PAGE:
Indonesia, a nation used to limiting the free flow of information as a consequence of a 32-year dictatorship, has now reached the era of openness. The Public Information Disclosure Act was ratified in 2008 and since then, Indonesian citizens are guaranteed access to public information, including information that used to be locked away. Indonesia also has adopted a global initiative to improve transparency and accountability within extractive industries, the Extractive Industries Transparency Initiative (EITI). Indonesia was even declared the first ‘EITI Compliant’ country of ASEAN. Moving further, Indonesia also supports the Open Data initiative by providing accessible, usable, and machine readable data in a data platform called “”. But as is common in developing countries, data utilization in Indonesia is still low as people aren’t yet aware of its benefits.

Using this momentum, two months ago Publish What You Pay Indonesia, a CSOs coalition focusing on transparency and accountability in extractive sector, held a capacity building event to raise awareness on data utilization for advocacy work, especially in the extractive sector. This was done through the sharing of five skills in working with data, including effective and accurate methods of finding and getting data, procedures on cleaning up messy data, tools for analyzing data, the principles of data visualization and the success story on data-driven advocacy. Around 25 people, representing CSOs around Indonesia, participated in this two-days training. Not only did they enjoy the training, but they also raised a bunch of interesting questions on how data usage can really improve advocacy work.

Recently, there has been some exciting data news from all over Indonesia. The Indigenous community of Talang Mamak, living near extractive site in the tropical rainforest in the regency of Indragiri Hulu, Riau Province, Indonesia were able to gain access to the environmental impact assessment document. Some CSOs can also now access documents showing regional spending, while others have gained access to compilations of mining permits.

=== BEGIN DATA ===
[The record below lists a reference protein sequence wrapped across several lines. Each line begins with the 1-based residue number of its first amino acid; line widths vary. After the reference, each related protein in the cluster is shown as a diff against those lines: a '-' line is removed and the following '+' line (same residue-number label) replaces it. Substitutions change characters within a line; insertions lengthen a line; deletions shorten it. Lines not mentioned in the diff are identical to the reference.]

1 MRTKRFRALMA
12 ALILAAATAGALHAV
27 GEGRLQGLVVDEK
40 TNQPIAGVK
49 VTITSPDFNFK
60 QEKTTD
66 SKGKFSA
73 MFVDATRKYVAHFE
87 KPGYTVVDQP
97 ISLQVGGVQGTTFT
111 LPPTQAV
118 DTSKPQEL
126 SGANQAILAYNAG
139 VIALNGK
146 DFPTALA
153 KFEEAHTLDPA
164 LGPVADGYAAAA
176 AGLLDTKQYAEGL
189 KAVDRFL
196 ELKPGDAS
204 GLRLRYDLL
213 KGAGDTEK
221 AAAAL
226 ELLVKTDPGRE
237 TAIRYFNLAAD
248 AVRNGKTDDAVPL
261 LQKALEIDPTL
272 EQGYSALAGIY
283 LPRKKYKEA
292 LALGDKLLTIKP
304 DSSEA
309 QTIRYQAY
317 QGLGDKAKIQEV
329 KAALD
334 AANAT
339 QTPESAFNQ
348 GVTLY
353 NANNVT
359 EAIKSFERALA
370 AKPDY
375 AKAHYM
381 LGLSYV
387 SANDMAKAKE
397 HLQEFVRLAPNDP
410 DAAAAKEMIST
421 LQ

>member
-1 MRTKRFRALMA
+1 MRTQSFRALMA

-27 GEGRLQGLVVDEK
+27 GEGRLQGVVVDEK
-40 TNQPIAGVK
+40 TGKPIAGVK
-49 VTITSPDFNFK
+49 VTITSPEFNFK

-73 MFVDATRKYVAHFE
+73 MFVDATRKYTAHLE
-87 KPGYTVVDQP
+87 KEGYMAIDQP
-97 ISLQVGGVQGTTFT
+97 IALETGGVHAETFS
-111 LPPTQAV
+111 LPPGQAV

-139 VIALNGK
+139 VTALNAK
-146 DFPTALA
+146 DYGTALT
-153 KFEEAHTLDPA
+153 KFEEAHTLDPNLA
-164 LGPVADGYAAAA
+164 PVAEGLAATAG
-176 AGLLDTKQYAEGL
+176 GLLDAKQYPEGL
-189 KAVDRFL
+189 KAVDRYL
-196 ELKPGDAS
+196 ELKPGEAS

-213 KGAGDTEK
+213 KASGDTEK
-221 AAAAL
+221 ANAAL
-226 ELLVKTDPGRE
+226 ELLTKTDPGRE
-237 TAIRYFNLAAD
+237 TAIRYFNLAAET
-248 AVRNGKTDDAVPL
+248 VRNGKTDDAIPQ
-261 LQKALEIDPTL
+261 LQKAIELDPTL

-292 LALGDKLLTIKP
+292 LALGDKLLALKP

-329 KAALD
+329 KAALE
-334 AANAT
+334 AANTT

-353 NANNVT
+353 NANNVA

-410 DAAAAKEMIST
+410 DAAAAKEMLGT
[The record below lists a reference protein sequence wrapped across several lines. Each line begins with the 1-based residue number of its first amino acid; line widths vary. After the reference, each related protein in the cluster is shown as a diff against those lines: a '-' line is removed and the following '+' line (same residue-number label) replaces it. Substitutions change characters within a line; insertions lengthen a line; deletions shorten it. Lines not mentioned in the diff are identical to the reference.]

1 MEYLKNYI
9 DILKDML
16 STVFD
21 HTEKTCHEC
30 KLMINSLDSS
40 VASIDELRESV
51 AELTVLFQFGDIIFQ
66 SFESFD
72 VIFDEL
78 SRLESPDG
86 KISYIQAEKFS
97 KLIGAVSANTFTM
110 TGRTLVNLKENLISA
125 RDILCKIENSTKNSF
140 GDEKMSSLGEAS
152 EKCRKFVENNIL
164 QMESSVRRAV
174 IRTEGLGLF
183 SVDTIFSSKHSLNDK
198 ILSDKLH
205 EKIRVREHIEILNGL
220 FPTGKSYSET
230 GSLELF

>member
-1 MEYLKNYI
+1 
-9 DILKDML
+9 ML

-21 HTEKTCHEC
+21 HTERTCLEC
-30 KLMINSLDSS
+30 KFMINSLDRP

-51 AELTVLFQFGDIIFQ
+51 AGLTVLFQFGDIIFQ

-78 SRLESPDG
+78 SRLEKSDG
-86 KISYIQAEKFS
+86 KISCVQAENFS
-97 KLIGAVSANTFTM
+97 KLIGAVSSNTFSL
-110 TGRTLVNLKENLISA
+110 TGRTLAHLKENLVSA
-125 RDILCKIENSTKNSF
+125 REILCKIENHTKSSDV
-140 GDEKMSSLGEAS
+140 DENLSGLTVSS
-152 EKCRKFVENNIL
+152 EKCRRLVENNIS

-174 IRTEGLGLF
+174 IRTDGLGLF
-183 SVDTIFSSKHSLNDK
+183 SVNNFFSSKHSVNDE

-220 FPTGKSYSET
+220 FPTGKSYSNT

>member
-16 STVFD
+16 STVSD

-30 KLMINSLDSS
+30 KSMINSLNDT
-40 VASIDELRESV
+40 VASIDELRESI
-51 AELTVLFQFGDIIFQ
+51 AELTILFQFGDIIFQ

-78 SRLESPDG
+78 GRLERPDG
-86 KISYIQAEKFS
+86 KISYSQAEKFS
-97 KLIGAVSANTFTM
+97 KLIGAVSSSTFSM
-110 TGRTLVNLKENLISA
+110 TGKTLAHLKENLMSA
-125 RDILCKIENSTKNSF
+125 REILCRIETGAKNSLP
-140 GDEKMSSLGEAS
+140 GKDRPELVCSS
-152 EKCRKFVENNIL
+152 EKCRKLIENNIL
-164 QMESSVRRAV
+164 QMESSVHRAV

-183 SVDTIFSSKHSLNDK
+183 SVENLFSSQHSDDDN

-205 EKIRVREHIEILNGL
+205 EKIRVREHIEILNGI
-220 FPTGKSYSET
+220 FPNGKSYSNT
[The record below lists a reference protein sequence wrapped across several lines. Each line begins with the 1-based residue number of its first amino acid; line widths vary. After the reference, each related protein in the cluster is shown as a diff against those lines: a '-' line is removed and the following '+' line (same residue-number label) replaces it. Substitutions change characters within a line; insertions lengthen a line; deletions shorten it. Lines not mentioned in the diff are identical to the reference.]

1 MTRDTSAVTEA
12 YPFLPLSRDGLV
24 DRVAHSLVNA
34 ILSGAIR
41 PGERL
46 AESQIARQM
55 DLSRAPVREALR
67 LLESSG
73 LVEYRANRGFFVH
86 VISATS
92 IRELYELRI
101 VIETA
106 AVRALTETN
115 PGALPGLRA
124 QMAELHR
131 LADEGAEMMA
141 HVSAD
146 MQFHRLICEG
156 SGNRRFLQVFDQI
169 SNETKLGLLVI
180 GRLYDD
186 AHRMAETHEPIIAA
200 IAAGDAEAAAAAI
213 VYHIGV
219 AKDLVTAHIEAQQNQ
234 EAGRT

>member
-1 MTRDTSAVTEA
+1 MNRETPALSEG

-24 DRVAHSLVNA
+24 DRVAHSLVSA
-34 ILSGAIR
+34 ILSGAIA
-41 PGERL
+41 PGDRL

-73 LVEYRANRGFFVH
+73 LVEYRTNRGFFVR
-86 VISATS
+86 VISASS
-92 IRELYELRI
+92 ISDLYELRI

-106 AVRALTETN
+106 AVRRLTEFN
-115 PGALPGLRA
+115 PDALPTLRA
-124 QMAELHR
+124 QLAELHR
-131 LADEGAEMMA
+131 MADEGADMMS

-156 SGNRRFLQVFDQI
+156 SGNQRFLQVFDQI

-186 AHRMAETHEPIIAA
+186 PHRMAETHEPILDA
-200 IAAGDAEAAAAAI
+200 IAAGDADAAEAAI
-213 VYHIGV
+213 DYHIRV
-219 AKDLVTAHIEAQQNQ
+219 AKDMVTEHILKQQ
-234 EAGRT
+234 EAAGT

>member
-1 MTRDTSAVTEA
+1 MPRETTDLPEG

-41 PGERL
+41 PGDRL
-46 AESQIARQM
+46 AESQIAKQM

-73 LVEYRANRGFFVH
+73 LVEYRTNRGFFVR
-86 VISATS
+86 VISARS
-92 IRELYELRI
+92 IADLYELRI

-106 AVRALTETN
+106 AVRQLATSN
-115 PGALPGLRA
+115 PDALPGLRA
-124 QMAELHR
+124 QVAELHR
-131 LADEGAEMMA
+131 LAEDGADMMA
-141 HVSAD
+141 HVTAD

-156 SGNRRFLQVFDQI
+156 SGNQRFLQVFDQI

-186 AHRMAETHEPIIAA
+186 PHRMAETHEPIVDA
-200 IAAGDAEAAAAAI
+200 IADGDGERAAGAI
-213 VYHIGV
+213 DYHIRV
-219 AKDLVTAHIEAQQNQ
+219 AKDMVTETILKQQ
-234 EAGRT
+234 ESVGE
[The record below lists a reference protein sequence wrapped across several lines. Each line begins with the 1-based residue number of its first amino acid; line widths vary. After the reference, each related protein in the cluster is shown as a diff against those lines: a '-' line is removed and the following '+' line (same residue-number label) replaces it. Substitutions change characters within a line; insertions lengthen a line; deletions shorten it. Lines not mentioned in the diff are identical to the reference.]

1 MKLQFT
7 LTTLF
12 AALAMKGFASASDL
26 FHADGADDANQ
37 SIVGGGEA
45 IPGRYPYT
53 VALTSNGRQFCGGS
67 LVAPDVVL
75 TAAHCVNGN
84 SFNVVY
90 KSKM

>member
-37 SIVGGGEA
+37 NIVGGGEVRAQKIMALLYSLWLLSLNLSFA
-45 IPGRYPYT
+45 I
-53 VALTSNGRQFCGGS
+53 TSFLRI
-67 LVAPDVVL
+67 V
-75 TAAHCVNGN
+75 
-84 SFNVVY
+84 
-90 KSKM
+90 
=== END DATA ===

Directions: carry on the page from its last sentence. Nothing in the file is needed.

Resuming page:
Moreover, Publish What You Pay Indonesia, along with other CSOs focusing on extractive industries, joined the Coalition of Anti-Mafia in Mining, successfully creating a data pipeline on advocacy work focusing on the improvement of mining governance. Using data from mining permits and of the revenue obtained from various government offices, the coalition calculated the difference between what should have been paid in mining revenues and what had in fact been paid. The findings showed that in four years (2010-2013), Borneo lost out on a potential 47 million US$ of mining revenue.

The coalition also did very good job to visualize the lost potential by creating well-informed yet attractive infographics. Data utilization in this case has helped the coalition strengthen their advocacy work, especially in order to support the vigorous  Corruption Eradication Commission’s initiative to re-manage governance in mining, oil and gas sector in 12 provinces in Indonesia.

Open data is not useful on its own. Information shared by the government or other sources still needs to be processed, analyzed and effectively communicated to the public. Civil society organizations should play this key role to improve the advocacy agenda. “We are very happy to see the enthusiasm of CSOs in promoting open data movement in Indonesia. The open data platform that has been established by government can improve continually thanks to CSOs’ active involvement”, said Mardijanto, Assistant to the Head of President Delivery Unit for Development Monitoring and Oversight (UKP4) at the National Workshop on Transparency and Corruption Eradication in the Oil, Gas, and Mining Sector held by Publish What You Pay Indonesia in October. To sum-up, open data is not the end. It opens to a greater opportunity and CSOs need to use it wisely. For now at least, the wave of open data movement has started to have an impact and continues to grow.


By Jensi Sartin and Rizky Ananda